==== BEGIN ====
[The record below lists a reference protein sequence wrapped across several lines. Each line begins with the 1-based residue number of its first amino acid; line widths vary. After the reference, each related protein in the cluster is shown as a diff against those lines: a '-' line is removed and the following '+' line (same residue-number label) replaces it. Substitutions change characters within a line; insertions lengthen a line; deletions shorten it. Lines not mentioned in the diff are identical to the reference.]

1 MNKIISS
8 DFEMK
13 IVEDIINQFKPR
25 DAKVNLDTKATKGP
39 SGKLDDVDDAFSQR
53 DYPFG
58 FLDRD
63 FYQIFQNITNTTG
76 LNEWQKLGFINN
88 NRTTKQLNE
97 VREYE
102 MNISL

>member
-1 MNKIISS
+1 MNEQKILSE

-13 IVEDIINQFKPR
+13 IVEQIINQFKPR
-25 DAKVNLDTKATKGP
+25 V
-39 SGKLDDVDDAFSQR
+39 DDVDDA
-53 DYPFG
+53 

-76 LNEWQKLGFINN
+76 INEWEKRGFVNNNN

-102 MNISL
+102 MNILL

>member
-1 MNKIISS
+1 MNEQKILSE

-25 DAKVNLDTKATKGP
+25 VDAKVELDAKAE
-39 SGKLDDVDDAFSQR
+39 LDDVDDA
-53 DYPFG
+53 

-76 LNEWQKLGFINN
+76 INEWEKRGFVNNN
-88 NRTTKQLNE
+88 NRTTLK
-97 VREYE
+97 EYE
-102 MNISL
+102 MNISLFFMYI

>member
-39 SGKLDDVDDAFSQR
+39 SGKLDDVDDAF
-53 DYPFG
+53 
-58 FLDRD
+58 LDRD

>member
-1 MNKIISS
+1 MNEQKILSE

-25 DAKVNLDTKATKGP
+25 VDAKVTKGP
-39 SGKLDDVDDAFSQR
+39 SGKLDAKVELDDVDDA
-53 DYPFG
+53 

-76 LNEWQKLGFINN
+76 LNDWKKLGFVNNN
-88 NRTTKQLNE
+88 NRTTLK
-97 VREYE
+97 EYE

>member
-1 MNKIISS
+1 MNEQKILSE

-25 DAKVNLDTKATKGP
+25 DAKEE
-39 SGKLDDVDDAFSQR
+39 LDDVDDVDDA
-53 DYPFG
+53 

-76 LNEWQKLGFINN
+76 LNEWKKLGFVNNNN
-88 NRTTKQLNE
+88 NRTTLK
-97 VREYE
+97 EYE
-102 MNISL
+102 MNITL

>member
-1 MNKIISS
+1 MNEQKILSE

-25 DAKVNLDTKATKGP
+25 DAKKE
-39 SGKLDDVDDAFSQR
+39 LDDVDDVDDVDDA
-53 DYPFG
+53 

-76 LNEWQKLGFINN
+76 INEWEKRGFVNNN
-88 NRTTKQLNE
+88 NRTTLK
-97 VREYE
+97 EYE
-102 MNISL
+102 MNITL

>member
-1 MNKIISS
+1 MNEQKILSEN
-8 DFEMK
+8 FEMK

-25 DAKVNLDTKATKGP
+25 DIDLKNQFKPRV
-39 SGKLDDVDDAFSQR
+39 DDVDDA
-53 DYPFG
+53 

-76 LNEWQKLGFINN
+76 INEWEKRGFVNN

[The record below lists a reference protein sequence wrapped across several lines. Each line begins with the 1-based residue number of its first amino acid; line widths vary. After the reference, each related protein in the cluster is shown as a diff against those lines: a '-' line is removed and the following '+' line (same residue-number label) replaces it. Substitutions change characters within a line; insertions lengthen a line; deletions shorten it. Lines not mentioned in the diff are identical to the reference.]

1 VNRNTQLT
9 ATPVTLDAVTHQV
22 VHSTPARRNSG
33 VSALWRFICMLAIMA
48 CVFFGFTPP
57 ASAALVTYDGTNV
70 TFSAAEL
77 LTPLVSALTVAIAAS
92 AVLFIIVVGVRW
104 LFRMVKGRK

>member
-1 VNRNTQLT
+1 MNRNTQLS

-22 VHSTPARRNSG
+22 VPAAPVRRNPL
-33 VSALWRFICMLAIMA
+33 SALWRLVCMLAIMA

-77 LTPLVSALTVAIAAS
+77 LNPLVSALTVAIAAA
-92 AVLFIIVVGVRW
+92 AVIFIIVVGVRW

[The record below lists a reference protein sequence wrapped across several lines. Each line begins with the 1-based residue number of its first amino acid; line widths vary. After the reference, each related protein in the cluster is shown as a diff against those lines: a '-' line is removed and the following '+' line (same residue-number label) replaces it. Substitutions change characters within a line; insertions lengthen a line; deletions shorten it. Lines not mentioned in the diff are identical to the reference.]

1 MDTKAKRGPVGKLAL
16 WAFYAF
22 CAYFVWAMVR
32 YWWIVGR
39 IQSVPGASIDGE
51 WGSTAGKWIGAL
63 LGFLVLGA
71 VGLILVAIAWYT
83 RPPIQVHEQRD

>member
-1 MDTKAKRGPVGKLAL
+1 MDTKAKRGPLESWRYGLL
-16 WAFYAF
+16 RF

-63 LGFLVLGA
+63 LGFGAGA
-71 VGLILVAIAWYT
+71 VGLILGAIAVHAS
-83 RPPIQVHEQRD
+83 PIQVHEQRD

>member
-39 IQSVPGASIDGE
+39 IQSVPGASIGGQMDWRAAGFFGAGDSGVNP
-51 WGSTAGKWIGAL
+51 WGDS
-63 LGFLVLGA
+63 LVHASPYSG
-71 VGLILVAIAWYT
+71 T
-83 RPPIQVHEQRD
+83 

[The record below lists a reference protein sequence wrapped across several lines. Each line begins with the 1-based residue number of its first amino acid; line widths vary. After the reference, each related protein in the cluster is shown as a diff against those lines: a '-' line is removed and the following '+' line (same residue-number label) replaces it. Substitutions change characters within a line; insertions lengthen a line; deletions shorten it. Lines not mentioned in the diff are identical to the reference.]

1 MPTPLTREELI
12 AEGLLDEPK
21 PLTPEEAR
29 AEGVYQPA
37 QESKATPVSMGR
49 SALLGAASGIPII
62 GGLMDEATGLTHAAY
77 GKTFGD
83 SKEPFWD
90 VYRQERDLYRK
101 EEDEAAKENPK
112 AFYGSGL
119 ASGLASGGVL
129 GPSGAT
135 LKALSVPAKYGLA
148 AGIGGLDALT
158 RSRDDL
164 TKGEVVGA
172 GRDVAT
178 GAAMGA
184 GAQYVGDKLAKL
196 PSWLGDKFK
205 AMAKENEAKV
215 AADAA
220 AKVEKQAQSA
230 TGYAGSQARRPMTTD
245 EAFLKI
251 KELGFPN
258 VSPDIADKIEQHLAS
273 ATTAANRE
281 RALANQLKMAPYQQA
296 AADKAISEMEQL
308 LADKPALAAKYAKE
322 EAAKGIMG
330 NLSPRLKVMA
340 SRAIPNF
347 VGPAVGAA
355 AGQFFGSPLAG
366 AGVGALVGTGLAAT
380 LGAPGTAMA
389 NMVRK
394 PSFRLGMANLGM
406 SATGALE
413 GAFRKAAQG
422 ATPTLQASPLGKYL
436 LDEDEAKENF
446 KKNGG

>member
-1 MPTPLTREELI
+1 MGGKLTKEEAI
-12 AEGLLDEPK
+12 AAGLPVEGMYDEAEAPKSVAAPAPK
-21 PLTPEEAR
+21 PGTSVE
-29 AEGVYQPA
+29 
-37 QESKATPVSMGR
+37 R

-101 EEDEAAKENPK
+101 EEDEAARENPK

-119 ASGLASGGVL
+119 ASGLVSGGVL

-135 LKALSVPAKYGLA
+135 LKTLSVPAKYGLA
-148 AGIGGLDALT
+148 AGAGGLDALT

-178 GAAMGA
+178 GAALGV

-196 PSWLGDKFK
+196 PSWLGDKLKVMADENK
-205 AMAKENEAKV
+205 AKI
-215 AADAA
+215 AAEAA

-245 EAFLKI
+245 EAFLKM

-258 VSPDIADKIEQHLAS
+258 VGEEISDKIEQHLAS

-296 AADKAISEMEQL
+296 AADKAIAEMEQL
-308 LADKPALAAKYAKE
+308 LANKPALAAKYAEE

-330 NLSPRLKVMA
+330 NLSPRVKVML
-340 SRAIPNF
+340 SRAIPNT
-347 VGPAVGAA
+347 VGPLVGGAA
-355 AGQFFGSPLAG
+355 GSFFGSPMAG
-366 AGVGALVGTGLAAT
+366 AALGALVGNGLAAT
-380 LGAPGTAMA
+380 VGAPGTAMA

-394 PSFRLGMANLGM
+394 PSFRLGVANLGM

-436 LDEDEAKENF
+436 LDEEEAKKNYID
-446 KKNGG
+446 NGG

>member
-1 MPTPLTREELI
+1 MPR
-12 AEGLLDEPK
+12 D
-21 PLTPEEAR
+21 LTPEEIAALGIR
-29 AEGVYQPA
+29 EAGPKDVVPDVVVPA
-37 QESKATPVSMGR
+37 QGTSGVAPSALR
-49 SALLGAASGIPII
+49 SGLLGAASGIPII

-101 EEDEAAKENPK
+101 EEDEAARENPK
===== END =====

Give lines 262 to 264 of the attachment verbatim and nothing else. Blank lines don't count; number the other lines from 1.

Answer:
-380 LGAPGTAMA
+380 VGAPGTAMA

-394 PSFRLGMANLGM